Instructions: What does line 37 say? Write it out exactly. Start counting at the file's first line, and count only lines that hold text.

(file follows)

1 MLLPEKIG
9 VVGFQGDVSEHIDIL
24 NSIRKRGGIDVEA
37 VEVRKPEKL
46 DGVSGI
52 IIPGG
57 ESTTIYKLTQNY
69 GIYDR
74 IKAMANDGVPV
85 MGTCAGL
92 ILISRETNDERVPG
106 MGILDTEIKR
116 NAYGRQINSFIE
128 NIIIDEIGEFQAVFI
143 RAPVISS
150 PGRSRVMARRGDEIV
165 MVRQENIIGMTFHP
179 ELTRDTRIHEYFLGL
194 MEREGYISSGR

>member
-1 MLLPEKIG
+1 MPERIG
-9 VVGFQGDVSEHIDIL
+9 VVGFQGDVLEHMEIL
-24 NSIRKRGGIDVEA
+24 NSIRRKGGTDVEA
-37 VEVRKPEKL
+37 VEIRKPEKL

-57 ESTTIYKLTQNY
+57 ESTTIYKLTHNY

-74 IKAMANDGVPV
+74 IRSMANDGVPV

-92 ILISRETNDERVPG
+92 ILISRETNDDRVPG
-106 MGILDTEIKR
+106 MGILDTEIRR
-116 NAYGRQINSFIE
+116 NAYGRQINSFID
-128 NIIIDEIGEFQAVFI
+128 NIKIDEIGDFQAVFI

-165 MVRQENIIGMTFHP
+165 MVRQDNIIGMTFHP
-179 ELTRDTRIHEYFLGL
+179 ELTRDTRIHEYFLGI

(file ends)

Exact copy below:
-116 NAYGRQINSFIE